Like most parents with young kids, our kids’ education is serious business. That’s why we were excited to receive an invitation to meet face to face with the CEO of Chicago Public Schools, Jean-Claude Brizard. We had questions — about the extended school day, the confusing application process, and his goals for Chicago’s kids — and now we’re happy to report the answers back to you, dear reader. Take a look.
Education and Community
As a parent of a child attending CPS, I approached the meeting with a number of questions and concerns about the current state of Chicago Public Schools and Brizard's plans for citywide improvement. As CPS’ new head, Brizard is confronting some staggering statistics: The overall graduation rate for CPS students stands at just 57%, with little more than one in two African Americans being among that percentage.
To address these and other issues plaguing CPS, Brizard wants to implement collective community problem-solving, engaging parents, teachers, and principals in an honest conversation about how best to better our children’s education. “We must be willing to challenge the way things have always been done,” Brizard asserted. “That means taking politics out of the classroom and putting education achievement in." Providing all CPS students with a world-class education, he believes, must start with an honest dialogue about the current state of our schools and a hard look at the facts.
The Extended School Day — More is More
More is more when it comes to classroom instruction time, and so the possibility of an extended school day has been on the table in recent months as part of an education reform bill. Today, CPS schools provide students with 15% less instructional time than the national average. Chicago children receive, for example, nearly three years less instructional time from K-12 than their peers in Houston.
Happily, Brizard was able to confirm that the reform bill has indeed passed and that the longer school day will go into effect next school year. The goal is to expand the school day and year, providing 90 minutes of additional instructional time a day.
Speaking to the Chicago Urban League earlier this year, Brizard emphasized the need for this reform, saying that "it's clear to everyone, especially the teachers, that CPS students need more time to meet their academic goals and to allow for the restoration of music, art, and recess. And it's going to happen."
Confusion Galore: Streamlining the Application Process
Parents with children less than five have yet to experience the CPS application process firsthand. But for too many of us, the mere thought of doing so conjures up feelings of confusion and frustration. It was only natural then that, as a parent of a two- and four-year-old, I was eager to hear Brizard’s thoughts on retooling this process.
A parent of a 2-year-old himself, Brizard agreed that the procedures currently in place for applying to a CPS school are overwhelming and confusing. He even acknowledged that he personally had to seek out assistance in navigating the process at the Neighborhood Parents Network school fair. In addition, he mentioned that many members of his senior staff with young children also struggled with circumnavigating their options — magnet versus neighborhood school, gifted versus classical curriculum — as well as the overall application process itself.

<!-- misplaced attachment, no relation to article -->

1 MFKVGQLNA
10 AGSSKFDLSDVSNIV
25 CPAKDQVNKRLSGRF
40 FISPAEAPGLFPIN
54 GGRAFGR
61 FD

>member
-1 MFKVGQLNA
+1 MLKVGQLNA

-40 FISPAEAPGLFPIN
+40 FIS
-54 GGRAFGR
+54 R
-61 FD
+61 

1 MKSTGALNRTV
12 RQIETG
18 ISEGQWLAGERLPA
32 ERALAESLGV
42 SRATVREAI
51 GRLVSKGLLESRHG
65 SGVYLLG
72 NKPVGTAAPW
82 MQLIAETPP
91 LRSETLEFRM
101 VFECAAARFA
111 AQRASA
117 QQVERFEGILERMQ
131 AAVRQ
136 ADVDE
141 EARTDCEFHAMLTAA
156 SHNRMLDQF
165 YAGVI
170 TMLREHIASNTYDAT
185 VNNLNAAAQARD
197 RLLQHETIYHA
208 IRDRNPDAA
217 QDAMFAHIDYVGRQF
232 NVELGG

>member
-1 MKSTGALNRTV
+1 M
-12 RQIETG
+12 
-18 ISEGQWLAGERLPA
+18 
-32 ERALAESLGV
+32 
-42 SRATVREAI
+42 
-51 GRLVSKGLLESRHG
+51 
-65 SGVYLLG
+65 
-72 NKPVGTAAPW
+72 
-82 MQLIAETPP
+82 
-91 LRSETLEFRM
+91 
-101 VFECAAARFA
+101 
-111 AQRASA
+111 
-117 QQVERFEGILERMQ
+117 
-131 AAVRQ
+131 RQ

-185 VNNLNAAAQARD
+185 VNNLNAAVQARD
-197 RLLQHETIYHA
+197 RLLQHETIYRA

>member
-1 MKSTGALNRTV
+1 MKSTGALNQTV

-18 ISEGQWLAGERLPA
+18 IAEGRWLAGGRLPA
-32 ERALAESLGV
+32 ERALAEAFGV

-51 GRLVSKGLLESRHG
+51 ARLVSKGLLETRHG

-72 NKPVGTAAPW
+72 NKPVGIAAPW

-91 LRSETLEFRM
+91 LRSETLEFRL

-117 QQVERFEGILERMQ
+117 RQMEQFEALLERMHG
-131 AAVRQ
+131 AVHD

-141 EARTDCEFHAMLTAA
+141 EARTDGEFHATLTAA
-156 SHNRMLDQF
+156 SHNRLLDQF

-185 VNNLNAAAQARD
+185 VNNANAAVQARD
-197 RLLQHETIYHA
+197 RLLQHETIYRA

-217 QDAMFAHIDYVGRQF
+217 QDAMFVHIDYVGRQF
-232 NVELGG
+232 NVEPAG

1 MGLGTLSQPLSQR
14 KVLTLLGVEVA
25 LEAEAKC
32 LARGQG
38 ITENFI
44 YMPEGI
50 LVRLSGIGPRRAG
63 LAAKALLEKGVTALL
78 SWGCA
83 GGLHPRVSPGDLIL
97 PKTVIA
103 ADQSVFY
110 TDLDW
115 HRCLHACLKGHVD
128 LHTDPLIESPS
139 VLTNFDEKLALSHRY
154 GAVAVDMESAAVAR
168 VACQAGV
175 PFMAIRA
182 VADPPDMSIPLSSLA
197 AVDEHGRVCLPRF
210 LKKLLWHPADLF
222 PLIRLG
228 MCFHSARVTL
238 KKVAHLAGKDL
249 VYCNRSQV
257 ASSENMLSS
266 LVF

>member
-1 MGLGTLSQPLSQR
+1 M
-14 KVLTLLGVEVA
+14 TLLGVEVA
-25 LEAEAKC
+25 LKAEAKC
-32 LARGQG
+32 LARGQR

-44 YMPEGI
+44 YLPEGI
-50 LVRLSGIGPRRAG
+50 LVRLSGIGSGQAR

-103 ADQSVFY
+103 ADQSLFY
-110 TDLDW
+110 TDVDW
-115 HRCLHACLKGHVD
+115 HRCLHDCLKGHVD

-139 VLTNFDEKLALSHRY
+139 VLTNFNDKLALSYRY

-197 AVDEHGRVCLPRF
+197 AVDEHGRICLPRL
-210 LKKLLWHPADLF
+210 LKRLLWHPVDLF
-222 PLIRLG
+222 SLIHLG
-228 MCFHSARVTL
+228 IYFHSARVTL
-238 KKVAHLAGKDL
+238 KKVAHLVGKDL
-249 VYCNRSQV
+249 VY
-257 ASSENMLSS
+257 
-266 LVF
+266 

It was both consoling and concerning to hear from the head of CPS that he too found the process intimidating. The good news, however, is that Brizard as well as his senior staff understand this issue firsthand and are making streamlining a top priority. One of their goals is to create a single application for all schools, including magnet, charter, and neighborhood. In the same vein, another top priority is to restructure CPS’ online presence. CPS currently hosts more than 40 websites, and Brizard agrees that simplifying and centralizing CPS’ online presence is key to sensibly revising the application process.
Bursting at the Seams
The issue of crowded classrooms came up a number of times, and Brizard did not deny that class size is a concern for parents, teachers, and administrators. This is a topic we'll continue to raise in future conversations with him, since we all know that even the best teachers and the most well-behaved students need an optimal class size in order to thrive.
Education for the Future
As both a founder of Families in the Loop and a mom of a preschooler, I’m glad I could sit down with Mr. Brizard. He was open to our questions and eager to hear our feedback and opinions. He’s got big goals for CPS and, for all of our children’s sake, I want to see him succeed. I look forward to seeing him implement his ideas and plan to check back in with him in the future to see how his plans are progressing.
Want to speak with Mr. Brizard directly? Join his “teleforum" discussion this Thursday, Nov. 17, at 6:10 p.m. This is the first of what he hopes will be many opportunities to speak with parents about what CPS is doing to drive the academic achievement of our children and to hear our feedback. To access this teleforum on Thursday, call 1-877-229-8493 toll-free from any phone, and, when prompted, enter the access code 18528.
~By Jamie Fishman, Partner, Families in the Loop
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